Sleep is made up of different phases and that of deep sleep It is especially important for health, since our brain recovers during this stage and the rest of the body also seems to regenerate. A new study has found that more deep sleep particularly benefits the cardiovascular system and that stimulation with short tones (pink noise) During deep sleep it causes the heart, specifically the left ventricle, to contract and relax better, allowing the heart to pump blood into the circulatory system and remove it more efficiently.
The left ventricle supplies oxygen-rich arterial blood to most organs, the extremities, and the brain. When the heart contracts, the left ventricle squeezes and wriggles out like a wet sponge. The more immediate and powerful this draining action is, the more blood enters the circulation and the less remains in the heart. This increases blood flow, which has a positive effect on the cardiovascular system.
The study was carried out by a team of heart specialists from ETH Zurich and the University of Zurich, led by Christian Smith, senior consultant for cardiology at the University Hospital of Zurich. Researchers used echocardiography (cardiac ultrasound examinations) to show that the left ventricle undergoes more intense deformation after nocturnal stimulation.
A noticeable improvement in cardiac function
It is the first time that an increase in brain waves during deep sleep (slow waves) has been shown to improve heart function. The findings have been published in the European Heart Journal. “We expected that tone stimulation during deep sleep would affect the cardiovascular system. But the fact that this effect was so clearly measurable after just one night of stimulation surprised us,” explained project leader and sleep expert Caroline Lustenberger, SNSF Ambizione Fellow in the Neural Control of Movement Laboratory at ETH Zurich.
“We have clearly seen that both the pumping force of the heart and its relaxation were greater after nights with stimulation.” [con ruido rosa]”
Schmied was also very satisfied with the results: “We clearly saw that both the pumping force of the heart and its relaxation were greater after the nights with stimulation than during the nights without stimulation. “Both factors are an excellent measure of the function of the cardiovascular system.”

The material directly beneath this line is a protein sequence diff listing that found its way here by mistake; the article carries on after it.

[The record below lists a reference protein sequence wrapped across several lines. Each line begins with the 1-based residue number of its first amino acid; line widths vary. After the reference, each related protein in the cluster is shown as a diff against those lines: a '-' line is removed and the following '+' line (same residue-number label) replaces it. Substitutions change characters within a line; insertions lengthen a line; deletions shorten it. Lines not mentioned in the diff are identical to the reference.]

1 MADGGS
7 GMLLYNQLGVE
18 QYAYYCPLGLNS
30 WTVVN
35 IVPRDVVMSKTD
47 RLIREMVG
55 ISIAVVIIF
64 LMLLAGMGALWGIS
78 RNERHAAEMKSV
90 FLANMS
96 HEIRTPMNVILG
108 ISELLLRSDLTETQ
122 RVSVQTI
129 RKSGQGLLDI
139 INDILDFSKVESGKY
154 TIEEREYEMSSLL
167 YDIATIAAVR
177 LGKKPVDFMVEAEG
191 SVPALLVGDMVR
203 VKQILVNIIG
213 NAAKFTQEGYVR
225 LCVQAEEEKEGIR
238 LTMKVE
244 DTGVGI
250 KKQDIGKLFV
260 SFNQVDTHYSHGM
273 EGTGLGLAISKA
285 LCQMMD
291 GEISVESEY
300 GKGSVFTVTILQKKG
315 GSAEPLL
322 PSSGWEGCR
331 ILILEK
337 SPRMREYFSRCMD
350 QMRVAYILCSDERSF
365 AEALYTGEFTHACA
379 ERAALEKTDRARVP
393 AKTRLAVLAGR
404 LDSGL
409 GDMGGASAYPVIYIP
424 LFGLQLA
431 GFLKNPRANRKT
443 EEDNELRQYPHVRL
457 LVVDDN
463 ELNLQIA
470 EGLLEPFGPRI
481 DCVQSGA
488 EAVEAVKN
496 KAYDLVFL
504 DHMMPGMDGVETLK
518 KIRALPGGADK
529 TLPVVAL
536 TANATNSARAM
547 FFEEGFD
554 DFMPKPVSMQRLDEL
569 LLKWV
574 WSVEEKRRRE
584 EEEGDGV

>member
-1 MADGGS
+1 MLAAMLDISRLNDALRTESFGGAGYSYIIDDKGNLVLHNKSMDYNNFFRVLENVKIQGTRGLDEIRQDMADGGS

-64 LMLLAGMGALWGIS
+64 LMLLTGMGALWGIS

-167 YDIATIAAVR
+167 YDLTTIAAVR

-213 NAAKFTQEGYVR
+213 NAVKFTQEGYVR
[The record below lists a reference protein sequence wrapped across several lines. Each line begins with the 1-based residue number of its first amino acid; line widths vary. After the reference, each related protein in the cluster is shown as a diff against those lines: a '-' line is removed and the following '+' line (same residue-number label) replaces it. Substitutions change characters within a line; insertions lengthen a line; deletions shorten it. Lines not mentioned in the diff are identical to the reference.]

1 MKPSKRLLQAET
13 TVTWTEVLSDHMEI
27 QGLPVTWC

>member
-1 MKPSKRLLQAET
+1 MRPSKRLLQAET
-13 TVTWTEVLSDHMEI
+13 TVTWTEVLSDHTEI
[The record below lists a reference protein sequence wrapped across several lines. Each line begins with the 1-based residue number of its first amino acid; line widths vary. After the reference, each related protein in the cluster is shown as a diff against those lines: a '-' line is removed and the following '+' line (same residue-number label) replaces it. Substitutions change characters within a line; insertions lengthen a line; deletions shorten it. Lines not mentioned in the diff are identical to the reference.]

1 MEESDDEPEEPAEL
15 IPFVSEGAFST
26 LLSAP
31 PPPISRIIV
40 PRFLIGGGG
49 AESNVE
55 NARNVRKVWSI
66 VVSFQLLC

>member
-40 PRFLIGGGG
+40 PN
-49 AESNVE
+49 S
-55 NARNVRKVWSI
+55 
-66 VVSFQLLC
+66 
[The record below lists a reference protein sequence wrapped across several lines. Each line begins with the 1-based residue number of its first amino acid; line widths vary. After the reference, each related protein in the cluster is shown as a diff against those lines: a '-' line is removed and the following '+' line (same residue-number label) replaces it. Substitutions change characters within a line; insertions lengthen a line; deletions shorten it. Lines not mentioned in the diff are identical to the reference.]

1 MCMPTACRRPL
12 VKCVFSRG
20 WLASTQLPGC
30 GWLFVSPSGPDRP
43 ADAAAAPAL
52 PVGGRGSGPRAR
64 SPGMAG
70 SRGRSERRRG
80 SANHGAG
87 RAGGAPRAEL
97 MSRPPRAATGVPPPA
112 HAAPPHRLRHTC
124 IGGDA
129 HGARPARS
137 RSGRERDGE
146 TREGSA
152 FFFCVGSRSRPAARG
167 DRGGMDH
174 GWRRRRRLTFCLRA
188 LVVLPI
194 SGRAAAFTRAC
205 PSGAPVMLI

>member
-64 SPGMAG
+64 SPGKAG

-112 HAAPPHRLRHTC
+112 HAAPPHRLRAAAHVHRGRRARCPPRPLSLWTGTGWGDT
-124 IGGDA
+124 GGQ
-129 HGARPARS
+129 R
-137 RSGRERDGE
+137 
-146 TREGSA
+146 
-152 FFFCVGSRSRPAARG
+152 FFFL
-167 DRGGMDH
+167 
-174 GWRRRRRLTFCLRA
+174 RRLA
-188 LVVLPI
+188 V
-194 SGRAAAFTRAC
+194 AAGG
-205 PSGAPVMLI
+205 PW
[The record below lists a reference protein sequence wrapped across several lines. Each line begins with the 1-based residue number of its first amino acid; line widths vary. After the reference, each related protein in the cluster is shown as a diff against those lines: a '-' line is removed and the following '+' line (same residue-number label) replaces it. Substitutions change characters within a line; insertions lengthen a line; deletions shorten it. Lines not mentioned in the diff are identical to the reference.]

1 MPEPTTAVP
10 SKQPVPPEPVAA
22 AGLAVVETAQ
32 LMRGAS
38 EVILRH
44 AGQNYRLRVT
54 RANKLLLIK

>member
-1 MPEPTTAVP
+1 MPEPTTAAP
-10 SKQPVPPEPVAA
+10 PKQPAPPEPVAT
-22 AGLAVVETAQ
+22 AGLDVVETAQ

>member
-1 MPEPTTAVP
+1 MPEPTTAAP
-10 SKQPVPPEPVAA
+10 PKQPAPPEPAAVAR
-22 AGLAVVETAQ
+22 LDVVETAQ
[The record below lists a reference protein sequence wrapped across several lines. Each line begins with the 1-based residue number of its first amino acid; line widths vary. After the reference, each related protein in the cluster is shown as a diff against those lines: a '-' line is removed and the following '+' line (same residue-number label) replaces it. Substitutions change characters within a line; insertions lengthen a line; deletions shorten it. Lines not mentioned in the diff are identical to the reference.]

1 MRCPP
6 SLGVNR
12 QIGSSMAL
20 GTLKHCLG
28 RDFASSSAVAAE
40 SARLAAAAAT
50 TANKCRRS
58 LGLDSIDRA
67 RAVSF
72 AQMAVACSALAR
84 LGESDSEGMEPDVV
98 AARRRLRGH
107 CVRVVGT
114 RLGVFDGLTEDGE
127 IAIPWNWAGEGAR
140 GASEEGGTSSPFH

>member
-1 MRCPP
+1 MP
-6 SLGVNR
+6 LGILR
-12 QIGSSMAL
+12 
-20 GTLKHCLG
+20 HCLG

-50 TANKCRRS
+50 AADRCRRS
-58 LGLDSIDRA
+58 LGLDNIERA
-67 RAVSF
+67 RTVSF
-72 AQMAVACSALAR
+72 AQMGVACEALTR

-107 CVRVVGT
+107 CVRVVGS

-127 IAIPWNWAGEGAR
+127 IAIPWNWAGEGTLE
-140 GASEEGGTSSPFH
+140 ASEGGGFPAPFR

The study involved 18 healthy men between 30 and 57 years old, who spent three non-consecutive nights in the sleep laboratory. For two nights, the researchers stimulated them with sounds and one night they did not. While the individuals slept, the scientists continuously measured their brain activity, blood pressure, and heart activity, and connected their measurements to a computer system that analyzed the input data.
As soon as the readings indicated that the person had fallen into a deep sleep, the computer played a series of very brief tones at certain frequencies, called pink noise, that sound like static. Ten seconds of these tones were followed by 10 seconds of silence, and then the same procedure was repeated. A feedback mechanism ensured that the noise was played at the right time and, depending on the brain wave pattern, stopped again.
This experimental setup allowed the researchers to directly monitor whether the sound simulation improved deep sleep and influenced the subjects’ heart rate and blood pressure. “During stimulation, we clearly see an increase in slow waves, as well as a response of the cardiovascular system reminiscent of cardiovascular pulsation,” says the lead author. Stephanie Huwiler, describing the direct effects during sleep. The next morning, cardiologists examined the participants’ heart function using echocardiography.
Possible applications of pink noise in competitive sports
Although it is a small study, typical of laboratory sleep studies, and only men participated, Lustenberger assures that the results are significant. The researchers purposely only selected men because other factors such as the menstrual cycle or menopause could have influenced women of similar age, but the researcher says that future studies should include women, since gender differences in sleep and cardiovascular health are increasingly evident and have profound implications for primary health care.
This study is of great interest not only for cardiologists but also for athletes. “Especially in the preventive medicinebut also in the competitive sport“This type of deep sleep stimulation system could improve cardiac function in the future and possibly ensure better and faster recovery after intense training,” says Huwiler, who presented the first results of the study at the Sports Cardiology Symposium. from Zurich in March 2023.
“He treatment of cardiovascular diseases can be improved with this or other similar stimulation methods. However, it is essential to first investigate whether patients can also benefit from this type of deep sleep stimulation method,” concludes Lustenberger.